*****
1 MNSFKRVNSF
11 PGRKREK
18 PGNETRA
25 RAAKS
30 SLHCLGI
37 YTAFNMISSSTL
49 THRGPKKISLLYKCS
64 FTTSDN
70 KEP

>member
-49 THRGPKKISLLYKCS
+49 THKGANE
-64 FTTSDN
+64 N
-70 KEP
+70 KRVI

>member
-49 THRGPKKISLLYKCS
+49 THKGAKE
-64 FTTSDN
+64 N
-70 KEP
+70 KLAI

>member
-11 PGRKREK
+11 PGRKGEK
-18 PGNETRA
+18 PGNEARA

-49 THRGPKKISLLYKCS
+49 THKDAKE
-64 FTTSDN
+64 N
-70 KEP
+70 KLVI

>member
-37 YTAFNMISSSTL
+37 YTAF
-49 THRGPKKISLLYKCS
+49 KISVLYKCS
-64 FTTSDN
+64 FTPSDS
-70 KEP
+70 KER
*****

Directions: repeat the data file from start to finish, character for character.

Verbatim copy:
1 MNSFKRVNSF
11 PGRKREK
18 PGNETRA
25 RAAKS
30 SLHCLGI
37 YTAFNMISSSTL
49 THRGPKKISLLYKCS
64 FTTSDN
70 KEP

>member
-49 THRGPKKISLLYKCS
+49 THKGANE
-64 FTTSDN
+64 N
-70 KEP
+70 KRVI

>member
-49 THRGPKKISLLYKCS
+49 THKGAKE
-64 FTTSDN
+64 N
-70 KEP
+70 KLAI

>member
-11 PGRKREK
+11 PGRKGEK
-18 PGNETRA
+18 PGNEARA

-49 THRGPKKISLLYKCS
+49 THKDAKE
-64 FTTSDN
+64 N
-70 KEP
+70 KLVI

>member
-37 YTAFNMISSSTL
+37 YTAF
-49 THRGPKKISLLYKCS
+49 KISVLYKCS
-64 FTTSDN
+64 FTPSDS
-70 KEP
+70 KER